BEIRUT - Syrian rebel forces killed a pro-regime Sunni cleric in the city of Aleppo, with some reports suggesting he was beheaded, and then dragged his body through the streets, a watchdog group said on Saturday.
Sheikh Hassan Seifeddin, imam of a mosque in the northern Aleppo neighbourhood of Sheikh Maqsud, “was killed overnight Friday by rebel fighters in the east of the area and his body was dragged through the streets,” the Syrian Observatory for Human Rights said.
Syrian state news agency SANA reported that Seifeddin was “assassinated by terrorists who mutilated his body afterwards,” while official television station Al-Ikhbariya said he had been “slaughtered” and beheaded. “The ulema (clerics) of Aleppo denounce this despicable crime committed by the enemies of humanity who assassinated Sheikh Hassan Seifeddin and laid his head on the minaret of Al-Hassan mosque in Sheikh Maqsud,” the station reported.
Sheikh Maqsud is a majority Kurdish district of Aleppo, and fierce battles between rebels and regime forces have been raging since Friday in its eastern quarter where much of the district’s non-Kurdish Sunni residents live.
The ulema called on the Syrian army to “liberate Syria from the criminal mercenaries with obscurantist ideas,” in an apparent reference to hardline jihadist groups amongst the armed opposition.
A March 22 suicide bomb attack on a central Damascus mosque claimed by militants killed 42 people, including the country’s most prominent pro-regime Sunni cleric.
The Observatory said 31 people had been killed in Sheikh Maqsud in 24 hours, including 10 civilians, 14 pro-regime gunman and seven rebels.
At least 157 people were killed through Syria on Friday, according to the watchdog group which gathers its information from a network of activists and medics on the ground.
Iraq said on Saturday it will step up searches of Iranian flights via its airspace to Syria, days after US Secretary of State John Kerry publicly criticised Baghdad for turning a blind eye to them. But while Prime Minister Nuri al-Maliki’s spokesman spoke of newly tightened restrictions on Iranian flights to Syria, the head of Iraq’s civil aviation authority acknowledged that no planes had been searched since October.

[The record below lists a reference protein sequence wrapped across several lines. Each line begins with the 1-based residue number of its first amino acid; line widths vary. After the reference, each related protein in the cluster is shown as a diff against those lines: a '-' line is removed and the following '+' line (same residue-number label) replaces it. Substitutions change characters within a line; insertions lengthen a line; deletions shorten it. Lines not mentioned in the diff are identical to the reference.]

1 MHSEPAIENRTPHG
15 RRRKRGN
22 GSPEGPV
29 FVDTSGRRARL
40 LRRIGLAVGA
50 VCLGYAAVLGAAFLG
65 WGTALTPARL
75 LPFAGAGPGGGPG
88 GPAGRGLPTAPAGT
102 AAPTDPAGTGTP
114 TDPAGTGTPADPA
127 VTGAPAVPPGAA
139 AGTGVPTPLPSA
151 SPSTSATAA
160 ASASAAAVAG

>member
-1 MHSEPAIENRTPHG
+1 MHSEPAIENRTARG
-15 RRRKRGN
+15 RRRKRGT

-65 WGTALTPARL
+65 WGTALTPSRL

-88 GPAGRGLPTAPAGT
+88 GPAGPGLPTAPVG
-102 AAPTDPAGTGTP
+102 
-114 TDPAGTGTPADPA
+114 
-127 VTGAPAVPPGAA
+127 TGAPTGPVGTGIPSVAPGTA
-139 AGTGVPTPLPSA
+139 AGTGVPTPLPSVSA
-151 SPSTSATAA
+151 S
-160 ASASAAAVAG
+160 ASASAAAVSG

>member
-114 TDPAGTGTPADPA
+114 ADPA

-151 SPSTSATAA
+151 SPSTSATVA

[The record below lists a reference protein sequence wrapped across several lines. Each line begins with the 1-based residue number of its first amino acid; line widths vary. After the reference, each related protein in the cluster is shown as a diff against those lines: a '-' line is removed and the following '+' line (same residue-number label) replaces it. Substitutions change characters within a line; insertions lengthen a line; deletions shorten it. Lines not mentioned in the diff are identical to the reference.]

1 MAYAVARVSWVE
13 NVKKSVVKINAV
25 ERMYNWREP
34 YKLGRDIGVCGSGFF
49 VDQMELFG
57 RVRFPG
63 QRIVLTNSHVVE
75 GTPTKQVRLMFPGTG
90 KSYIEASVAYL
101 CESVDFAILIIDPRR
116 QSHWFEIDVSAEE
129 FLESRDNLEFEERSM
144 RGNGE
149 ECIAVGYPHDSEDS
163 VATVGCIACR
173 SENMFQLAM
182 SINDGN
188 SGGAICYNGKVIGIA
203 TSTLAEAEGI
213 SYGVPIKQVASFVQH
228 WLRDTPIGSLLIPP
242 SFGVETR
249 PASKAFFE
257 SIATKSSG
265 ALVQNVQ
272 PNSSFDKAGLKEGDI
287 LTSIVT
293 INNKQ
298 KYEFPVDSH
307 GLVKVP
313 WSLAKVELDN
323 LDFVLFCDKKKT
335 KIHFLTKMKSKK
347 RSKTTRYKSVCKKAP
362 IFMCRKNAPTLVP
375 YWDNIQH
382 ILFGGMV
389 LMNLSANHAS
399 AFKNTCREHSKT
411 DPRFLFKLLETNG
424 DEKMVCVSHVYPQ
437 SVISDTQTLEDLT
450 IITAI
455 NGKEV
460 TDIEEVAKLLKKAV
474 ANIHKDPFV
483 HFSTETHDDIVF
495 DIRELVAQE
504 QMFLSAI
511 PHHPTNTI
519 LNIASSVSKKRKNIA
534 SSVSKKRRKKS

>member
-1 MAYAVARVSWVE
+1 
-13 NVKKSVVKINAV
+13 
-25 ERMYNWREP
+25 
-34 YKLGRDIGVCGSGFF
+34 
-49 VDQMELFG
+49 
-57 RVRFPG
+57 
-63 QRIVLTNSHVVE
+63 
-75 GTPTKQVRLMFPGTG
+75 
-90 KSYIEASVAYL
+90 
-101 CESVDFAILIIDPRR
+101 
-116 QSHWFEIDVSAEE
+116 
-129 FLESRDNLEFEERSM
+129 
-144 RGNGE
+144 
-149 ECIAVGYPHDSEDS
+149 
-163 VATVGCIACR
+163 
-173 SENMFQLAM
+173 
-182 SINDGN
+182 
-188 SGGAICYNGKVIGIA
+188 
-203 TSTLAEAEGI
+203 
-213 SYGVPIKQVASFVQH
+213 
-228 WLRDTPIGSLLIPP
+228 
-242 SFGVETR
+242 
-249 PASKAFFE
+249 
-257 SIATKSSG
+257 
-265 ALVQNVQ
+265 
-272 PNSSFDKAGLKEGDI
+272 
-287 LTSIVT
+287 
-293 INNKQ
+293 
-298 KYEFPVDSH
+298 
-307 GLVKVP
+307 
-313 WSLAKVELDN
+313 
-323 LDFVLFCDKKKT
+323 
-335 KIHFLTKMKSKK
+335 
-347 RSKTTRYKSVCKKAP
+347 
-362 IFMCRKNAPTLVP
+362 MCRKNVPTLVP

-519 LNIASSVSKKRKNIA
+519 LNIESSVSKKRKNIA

“Because of a lot of information which referred to transportation of weapons, we have increased the activity of inspections,” Maliki’s spokesman Ali Mussawi told AFP.
“We will carry out more random searches, to be assured that there is no weapons transfer.” Asked if the move was in response to Kerry’s comments last Sunday during a surprise visit to Baghdad, Mussawi replied: “No one has provided us with evidence — just information.”
Kerry had told reporters while in Baghdad that he “made very clear to the prime minister that the overflights from Iran are in fact helping to sustain President (Bashar) al-Assad and his regime.” He told Maliki that American politicians were “watching what Iraq is doing” and noted that anything that helped Assad was “problematic” For months, Washington has accused Baghdad of turning a blind eye as Tehran sends military equipment through Iraqi airspace, and has called on authorities to make random, unannounced inspections.
“They are suspending their disbelief, looking the other way, and averting their gaze,” a US official said, speaking on condition of anonymity.
Iraq announced two inspections of aircraft, both in October, but the New York Times reported in December that Iran appears to have been tipped off by Iraqi officials as to when inspections would be conducted, helping Tehran avoid detection.
Nasser Bandar, the head of Iraq’s civil aviation authority, told AFP that no planes had been searched since October because “we have not seen any suspicious flights since then.” “We will inspect the flights we have suspicions about,” he added. Bandar said for the past several days there had been no cargo flights from Iran bound for Syria, and that air traffic between the two countries had been limited to passenger aircraft, which are not searched.
Iran has remained a steadfast ally of Assad’s regime despite the conflict in his country which according to the United Nations has killed more than 70,000 people since it erupted in March 2011.